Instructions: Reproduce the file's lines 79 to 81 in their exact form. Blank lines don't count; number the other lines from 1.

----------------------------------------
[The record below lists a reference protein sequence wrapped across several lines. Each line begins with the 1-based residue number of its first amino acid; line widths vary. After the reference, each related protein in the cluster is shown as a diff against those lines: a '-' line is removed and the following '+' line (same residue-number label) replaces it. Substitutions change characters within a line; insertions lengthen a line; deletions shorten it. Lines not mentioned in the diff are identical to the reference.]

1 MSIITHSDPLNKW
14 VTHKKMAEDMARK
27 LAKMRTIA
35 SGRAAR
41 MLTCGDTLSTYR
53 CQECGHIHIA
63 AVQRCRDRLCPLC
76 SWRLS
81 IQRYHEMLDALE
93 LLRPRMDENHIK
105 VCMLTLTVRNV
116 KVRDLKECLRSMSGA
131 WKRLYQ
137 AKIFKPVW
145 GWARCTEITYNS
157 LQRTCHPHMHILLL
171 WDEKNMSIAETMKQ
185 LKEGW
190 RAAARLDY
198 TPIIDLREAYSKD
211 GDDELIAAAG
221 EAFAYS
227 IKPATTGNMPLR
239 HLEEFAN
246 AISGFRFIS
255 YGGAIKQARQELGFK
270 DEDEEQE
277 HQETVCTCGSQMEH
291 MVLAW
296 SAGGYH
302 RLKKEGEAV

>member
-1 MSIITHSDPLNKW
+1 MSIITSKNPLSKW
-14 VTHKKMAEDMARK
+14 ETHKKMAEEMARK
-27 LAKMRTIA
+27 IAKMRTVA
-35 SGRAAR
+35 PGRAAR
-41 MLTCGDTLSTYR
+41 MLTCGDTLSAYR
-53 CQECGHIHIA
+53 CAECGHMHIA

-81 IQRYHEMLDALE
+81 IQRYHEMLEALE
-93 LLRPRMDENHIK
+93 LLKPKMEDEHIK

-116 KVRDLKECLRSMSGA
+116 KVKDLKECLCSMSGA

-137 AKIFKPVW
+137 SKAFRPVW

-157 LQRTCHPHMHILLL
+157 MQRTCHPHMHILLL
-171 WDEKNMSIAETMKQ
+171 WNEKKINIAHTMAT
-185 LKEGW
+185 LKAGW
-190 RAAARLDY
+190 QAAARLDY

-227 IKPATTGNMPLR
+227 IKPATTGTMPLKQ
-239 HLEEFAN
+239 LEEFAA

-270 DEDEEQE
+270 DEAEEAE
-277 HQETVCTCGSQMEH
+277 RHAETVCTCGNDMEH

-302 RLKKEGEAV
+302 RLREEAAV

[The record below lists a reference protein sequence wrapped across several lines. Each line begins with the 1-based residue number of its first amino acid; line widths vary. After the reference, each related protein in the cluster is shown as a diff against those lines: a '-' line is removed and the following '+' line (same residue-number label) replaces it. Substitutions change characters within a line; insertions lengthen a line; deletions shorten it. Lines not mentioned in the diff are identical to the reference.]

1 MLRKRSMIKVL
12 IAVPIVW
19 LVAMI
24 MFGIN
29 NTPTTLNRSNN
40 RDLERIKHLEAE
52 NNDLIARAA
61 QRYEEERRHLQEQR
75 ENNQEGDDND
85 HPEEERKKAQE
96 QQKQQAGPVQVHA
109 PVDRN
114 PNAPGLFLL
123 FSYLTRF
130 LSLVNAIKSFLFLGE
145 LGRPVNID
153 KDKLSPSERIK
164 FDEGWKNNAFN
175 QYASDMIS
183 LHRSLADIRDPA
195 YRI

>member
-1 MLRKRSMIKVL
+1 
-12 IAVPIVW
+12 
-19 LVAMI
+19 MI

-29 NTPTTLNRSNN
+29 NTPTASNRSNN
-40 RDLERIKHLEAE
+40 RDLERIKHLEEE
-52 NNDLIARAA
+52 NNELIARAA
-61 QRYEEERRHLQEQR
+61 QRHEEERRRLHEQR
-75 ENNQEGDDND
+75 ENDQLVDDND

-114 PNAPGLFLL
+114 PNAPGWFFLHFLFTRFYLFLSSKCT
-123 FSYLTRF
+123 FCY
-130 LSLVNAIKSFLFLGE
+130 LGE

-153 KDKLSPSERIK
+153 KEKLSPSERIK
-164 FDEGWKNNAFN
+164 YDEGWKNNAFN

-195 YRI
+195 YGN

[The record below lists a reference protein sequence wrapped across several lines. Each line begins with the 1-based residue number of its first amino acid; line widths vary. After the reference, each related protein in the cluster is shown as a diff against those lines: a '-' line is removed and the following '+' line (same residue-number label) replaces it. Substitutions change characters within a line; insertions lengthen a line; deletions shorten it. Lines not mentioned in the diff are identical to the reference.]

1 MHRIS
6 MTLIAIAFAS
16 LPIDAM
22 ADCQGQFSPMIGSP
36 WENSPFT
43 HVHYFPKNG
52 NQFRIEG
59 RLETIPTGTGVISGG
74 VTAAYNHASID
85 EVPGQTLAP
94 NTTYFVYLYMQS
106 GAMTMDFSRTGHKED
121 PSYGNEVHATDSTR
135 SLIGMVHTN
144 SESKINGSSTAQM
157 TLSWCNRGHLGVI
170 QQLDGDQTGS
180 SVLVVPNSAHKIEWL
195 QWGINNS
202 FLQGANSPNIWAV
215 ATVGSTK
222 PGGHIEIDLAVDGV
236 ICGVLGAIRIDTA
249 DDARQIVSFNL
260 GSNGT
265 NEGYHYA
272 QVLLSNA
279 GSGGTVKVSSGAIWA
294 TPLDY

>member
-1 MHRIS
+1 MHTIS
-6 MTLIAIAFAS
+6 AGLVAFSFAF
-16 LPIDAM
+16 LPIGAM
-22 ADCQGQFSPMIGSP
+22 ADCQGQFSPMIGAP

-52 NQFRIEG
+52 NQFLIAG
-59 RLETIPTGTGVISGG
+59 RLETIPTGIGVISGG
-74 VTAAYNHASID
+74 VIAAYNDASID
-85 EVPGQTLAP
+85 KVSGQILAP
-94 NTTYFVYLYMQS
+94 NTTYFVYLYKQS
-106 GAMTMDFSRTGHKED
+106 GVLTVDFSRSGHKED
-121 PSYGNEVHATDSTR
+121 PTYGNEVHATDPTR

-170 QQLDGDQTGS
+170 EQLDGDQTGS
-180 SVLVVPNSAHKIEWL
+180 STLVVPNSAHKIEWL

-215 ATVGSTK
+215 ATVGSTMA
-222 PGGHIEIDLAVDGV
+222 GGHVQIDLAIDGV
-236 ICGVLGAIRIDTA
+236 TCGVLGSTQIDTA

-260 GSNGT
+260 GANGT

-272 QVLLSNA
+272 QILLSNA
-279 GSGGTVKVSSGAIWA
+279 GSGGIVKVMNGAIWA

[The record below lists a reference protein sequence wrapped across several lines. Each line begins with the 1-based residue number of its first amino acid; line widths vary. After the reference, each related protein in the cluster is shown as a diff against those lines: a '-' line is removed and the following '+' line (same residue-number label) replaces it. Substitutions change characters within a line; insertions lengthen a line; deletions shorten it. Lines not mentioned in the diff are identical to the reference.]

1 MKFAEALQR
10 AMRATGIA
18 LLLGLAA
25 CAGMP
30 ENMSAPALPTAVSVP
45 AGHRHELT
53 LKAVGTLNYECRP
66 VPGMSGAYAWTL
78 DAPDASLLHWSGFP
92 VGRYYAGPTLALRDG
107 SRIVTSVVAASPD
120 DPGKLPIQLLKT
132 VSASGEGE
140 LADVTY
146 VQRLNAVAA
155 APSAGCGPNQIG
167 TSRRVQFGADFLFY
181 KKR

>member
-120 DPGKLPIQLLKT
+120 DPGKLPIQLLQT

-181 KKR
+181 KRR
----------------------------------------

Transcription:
52 NNDLIARAA
61 QRYEEERRHLQEQR
75 ENNQEGDDND